Some people go on vacation when they get their tax return. Others buy a big new TV or pay off credit card debt.
Kwabi Amoah-Forson bought a peace bus.
More accurately, Amoah-Forson bought the Peace Bus, as it’s now officially known, a 1988 Mitsubishi van he paid $3,200 in cash for earlier this year. He then immediately had Maaco paint it baby blue and took it to WrapJax to get its given name emblazoned on the sides.
Because that’s what you do when you want a Peace Bus, obviously.
All told, Amoah-Forson is in for a little over $4,000 at this point. He says it’s been worth it.
Thing is, Amoah-Forson — a gregarious presence who grew up in University Place and describes himself as an aspiring activist — has plans. He wants the Peace Bus to be a vehicle of change and not just a novelty, he says, by helping to facilitate conversations with average people about what peace actually means and how we can realize it in our lives and in our communities.
The goal isn’t altogether new for Amoah-Forson, who has spent the last four years as a case manager for Comprehensive Life Resources. For several months, he spent every Saturday at Wright Park in Tacoma, with a tent and a megaphone, reading speeches from Martin Luther King Jr. and Gandhi and talking to people. More recently, he visited San Francisco and Europe engaging in this work.
When it comes to the Peace Bus, Amoah-Forson even has a box of old cassette tapes kicking around in back — everything from James Taylor and John Denver to Bob Marley and Lucky Dube to play on the all-original sound system —providing a fitting, if not slightly stereotypical, soundtrack.
Oh, did I mention he has an acoustic guitar stowed in back, which he’ll use to perform “I’d like to buy the world a Coke” if you give him a chance?
Sounds a little woo-woo, right?
But Amoah-Forson is serious.
Just stick with me for a minute.
On Aug. 9, Amoah-Forson and a team of six will begin a two-week trip down the West Coast, taking the Peace Bus on tour. They’ll be headed all the way to the U.S.-Mexico border, and then back, handing out socks and warm blankets to those in need along the way.
Amoah-Forson also will record conversations with folks he meets for a series of podcasts. This is the real meat of his plan, which he describes as a politically neutral attempt to get people talking — and more importantly get people listening — about the idea of peace. Once The Peace Bus arrives at the southern border, Amoah-Forson hopes to engage people in conversations about the fractious national immigration debate.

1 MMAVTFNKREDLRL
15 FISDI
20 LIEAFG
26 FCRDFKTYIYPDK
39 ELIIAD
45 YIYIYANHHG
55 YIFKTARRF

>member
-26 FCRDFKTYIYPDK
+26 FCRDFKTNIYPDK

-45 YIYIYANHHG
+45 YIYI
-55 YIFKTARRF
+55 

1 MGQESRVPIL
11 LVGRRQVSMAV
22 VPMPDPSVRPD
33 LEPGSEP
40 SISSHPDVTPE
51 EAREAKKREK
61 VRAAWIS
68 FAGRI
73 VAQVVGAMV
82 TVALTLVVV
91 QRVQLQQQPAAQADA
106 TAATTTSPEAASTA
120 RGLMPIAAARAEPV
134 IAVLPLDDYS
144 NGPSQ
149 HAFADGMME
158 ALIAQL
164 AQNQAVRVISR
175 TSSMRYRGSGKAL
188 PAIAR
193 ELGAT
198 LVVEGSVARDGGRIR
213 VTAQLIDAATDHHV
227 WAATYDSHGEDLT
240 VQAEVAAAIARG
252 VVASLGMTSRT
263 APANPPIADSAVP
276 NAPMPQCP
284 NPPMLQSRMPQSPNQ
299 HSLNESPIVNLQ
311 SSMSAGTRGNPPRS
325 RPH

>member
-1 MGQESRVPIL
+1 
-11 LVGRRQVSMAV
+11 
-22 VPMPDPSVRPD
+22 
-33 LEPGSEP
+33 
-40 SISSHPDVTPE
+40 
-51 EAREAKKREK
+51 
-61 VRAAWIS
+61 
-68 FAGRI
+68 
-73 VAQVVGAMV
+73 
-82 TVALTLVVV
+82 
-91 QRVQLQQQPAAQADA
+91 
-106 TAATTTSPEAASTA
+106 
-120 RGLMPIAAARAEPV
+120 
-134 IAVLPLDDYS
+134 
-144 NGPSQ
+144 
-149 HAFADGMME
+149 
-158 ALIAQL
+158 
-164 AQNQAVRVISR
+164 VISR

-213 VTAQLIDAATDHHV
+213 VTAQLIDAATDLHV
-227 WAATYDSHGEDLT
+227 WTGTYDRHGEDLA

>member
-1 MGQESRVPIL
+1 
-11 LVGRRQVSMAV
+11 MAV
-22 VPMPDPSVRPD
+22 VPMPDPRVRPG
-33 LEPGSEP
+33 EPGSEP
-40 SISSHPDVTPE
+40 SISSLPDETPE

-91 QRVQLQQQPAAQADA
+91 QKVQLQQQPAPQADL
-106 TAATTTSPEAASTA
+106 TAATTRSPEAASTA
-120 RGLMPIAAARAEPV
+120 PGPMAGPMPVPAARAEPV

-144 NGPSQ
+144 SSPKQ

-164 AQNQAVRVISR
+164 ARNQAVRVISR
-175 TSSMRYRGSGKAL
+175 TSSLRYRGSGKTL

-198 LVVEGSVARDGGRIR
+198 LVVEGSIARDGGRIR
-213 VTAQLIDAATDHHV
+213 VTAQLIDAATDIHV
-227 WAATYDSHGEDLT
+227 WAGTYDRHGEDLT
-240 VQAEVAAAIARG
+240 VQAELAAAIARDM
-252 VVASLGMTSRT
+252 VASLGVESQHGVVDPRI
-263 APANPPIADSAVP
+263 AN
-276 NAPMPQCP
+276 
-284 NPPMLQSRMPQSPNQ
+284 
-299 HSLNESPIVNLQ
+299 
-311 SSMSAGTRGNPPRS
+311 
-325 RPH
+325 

While Amoah-Forson’s peace bus might be reminiscent of the Scooby Doo Mystery Machine, he’s sees this more as a modern-day Mr. Rogers effort, he says.
“There needs to be a space for calm, understanding, self-reflection and love,” he explains of his vision “There needs to be an outlet for peace, and people need to see it. … I feel like often people think (peace) isn’t tangible, but I think it is.”
This, Amoah-Forson says, is his chosen calling.
“You know, there’s still goodness happening, and it’s everywhere,” he says. “This is it. This is it for me. … Everything I’ve got, goes toward the Peace Bus.”
OK, about that. I know what you’re thinking, because I was probably thinking the same thing.
Peace — in the broadest sense — is such an amorphous term, I told Amoah-Forson skeptically when we met earlier this week after he pulled the Peace Bus into The News Tribune parking lot. It can be hard to know what it means, let alone achieve it.
Frankly, I said, I have trouble conceptualizing peace in even a remotely genuine way. Infected by my own cynicism, the word conjures Haight Ashbury caricatures more than it does a potential reality.
How is a brightly painted van, and a man with a microphone, really going to help?
“I don’t think it can hurt,” Amoah-Forson replied without missing a beat.
Clearly, he had heard the question before.
Soon, Amoah-Forson was citing Abie Nathan, the Israeli humanitarian activist famous for flying his peace flights and for launching the Voice of Peace off-shore radio station. Then, he name-checked Brian Haw, who spent nearly a decade camping outside parliament in London, campaigning for peace and protesting war.
These figures are Amoah-Forson’s heroes and inspirations.
If they can take a stand for peace, so can he, he says.
So should he.
“Peace is a broad topic, but if you talk to each and every person, most people will come to it when you ask them what they want out of life. Peace of mind, peace in general, is something that comes up,” Amoah-Forson assures. “So I’m interested in learning what’s behind that, and what that means to them. You know, if it’s something that we all want, why can’t we have a conversation about it more, to try to pin down what it is, so we can try to make that happen?”
Perhaps it’s predictable that in the year 2019, a man talking about peace — and asking others to do the same — can easily be passed off as silly or naive. Perhaps I shouldn’t be surprised that my own initial reaction had much more to do with amused fascination than belief. I don’t know.
But perhaps, given some time to think about it, all of this is exactly why we need people like Amoah-Forson more than ever right now.
“I feel like if we can humanize each other, then we’ll be better off,” Amoah-Forson says.
Peace Bus and all, he probably has a point.